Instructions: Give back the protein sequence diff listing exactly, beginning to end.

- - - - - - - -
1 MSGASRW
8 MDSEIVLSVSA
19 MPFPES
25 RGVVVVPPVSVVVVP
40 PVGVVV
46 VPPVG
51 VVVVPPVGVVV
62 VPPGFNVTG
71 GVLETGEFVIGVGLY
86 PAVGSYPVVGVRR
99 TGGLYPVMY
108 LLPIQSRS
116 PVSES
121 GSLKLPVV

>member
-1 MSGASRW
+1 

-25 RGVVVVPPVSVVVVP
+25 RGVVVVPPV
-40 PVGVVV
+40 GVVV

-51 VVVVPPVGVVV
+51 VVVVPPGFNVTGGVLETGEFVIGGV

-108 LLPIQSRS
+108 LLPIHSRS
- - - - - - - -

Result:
1 MSGASRW
8 MDSEIVLSVSA
19 MPFPES
25 RGVVVVPPVSVVVVP
40 PVGVVV
46 VPPVG
51 VVVVPPVGVVV
62 VPPGFNVTG
71 GVLETGEFVIGVGLY
86 PAVGSYPVVGVRR
99 TGGLYPVMY
108 LLPIQSRS
116 PVSES
121 GSLKLPVV

>member
-1 MSGASRW
+1 

-25 RGVVVVPPVSVVVVP
+25 RGVVVVPPV
-40 PVGVVV
+40 GVVV

-51 VVVVPPVGVVV
+51 VVVVPPGFNVTGGVLETGEFVIGGV

-108 LLPIQSRS
+108 LLPIHSRS